For me, the rules were as such: be sporty, be effortlessly smart, land a significant part in the musical, get invited to the ‘right’ parties, attract the attention of the ‘right’ boys, be thin, do all of the above without trying too hard.
Around this time my body became something about which I was deeply ashamed. My skin was pockmarked with acne, my hair mousey, my clothes incapable of hiding that parts of myself I hated. My memory of the first time I menstruated was the beautiful gift my mother gave me: a piece of amethyst in the shape of an egg. It did nothing, however, to take away the burning rage I felt when digging around for a lost tampon and failing miserably at the basic work of being a woman.
Then I fell in love.
He was, by everyone else’s account, the wrong boy at the wrong time with the wrong colour of skin. However, this was my first significant step back to myself. In choosing to love him, I chose the whisper of my heart over the roar of social convention. I did not get a leading role in the musical but I sang with great enthusiasm in the choir; I was invited to parties where fitting in was not on the agenda; I did not get into sport, I wrote poetry in the tops of trees; I learned the slow art of loving my body as best I could.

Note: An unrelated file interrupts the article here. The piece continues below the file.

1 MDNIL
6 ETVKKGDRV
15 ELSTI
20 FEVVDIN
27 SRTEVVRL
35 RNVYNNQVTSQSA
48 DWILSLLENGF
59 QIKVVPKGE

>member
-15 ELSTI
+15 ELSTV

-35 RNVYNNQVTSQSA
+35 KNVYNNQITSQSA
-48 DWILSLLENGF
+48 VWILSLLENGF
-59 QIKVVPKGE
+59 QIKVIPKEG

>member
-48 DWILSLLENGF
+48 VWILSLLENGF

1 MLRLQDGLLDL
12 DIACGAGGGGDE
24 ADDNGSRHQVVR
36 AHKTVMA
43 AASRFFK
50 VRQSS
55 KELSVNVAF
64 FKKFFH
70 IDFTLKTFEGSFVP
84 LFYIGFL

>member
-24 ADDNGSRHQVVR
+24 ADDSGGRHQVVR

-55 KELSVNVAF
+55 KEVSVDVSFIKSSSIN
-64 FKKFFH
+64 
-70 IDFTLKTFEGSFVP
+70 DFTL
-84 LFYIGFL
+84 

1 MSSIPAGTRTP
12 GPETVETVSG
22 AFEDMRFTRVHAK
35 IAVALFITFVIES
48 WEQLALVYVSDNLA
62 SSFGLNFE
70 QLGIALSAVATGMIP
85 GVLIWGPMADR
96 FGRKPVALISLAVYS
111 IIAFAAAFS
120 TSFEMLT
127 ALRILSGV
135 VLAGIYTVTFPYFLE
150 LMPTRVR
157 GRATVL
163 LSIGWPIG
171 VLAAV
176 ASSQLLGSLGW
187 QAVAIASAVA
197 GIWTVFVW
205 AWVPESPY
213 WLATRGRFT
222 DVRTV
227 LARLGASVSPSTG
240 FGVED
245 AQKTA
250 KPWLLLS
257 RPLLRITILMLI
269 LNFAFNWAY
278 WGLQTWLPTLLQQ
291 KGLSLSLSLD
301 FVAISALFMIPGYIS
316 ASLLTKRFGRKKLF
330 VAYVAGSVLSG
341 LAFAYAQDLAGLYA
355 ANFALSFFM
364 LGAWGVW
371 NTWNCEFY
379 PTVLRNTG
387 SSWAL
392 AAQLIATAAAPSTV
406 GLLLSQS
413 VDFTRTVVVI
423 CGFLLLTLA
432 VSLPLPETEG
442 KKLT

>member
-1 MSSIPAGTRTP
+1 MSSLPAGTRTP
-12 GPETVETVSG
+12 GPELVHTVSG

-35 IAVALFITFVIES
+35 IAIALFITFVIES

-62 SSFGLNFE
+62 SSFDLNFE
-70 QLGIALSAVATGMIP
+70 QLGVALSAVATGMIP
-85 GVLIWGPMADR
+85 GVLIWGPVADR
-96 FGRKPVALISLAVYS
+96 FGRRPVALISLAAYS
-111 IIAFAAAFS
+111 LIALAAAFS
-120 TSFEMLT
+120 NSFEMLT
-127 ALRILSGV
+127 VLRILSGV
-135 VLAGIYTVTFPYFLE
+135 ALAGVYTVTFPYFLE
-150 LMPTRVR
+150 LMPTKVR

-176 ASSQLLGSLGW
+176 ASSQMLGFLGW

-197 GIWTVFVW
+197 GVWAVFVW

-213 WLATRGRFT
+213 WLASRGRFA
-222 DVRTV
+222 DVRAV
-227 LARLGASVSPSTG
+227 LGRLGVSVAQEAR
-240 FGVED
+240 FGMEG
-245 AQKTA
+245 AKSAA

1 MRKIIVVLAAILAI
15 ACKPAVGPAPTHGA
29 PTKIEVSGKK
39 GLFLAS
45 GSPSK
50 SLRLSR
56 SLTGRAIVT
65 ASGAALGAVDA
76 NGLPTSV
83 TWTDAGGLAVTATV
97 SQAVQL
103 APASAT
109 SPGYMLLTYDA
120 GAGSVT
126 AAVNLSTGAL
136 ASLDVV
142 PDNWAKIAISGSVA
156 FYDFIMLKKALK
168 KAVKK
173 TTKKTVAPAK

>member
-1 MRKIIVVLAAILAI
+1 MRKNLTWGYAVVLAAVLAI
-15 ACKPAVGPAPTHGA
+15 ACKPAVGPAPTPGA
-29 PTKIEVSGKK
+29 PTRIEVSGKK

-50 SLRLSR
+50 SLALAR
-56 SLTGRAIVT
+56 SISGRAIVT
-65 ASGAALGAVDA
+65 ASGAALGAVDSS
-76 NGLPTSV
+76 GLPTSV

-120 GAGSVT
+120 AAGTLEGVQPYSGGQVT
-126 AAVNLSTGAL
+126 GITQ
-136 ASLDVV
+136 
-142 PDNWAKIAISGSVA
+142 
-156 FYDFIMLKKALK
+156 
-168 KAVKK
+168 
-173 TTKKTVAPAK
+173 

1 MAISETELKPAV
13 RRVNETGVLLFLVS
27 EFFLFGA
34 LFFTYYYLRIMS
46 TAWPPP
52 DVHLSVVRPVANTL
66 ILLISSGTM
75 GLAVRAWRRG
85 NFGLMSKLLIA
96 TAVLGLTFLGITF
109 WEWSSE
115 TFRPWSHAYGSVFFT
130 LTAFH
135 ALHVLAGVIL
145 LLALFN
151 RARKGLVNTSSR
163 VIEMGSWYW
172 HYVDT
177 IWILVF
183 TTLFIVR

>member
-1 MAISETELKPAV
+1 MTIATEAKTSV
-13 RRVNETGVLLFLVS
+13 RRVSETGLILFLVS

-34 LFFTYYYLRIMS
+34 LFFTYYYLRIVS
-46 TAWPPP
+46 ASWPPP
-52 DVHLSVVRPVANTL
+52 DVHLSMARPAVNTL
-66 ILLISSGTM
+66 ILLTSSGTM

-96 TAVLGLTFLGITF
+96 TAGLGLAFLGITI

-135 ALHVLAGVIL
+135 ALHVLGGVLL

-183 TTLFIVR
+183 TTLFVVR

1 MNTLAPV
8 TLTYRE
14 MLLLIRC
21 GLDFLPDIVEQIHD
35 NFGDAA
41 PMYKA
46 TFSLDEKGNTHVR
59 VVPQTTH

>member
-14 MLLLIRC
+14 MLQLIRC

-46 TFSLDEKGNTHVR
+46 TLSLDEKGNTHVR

There is a scar above my hip bone; it is one I chose willingly. It is a black ink symbol that means ‘a vow’. The same shape is injected on my first love’s skin. The vow was broken but the scar is another part of the story.
This story is written all over my body from the lion claw marks to the tattoo to the places I tore when my children entered the world. It is ingrained on my arm from the motorbike accident and written on my face where the doctor took a scalpel to my skin. It is a narrative of coming home to myself.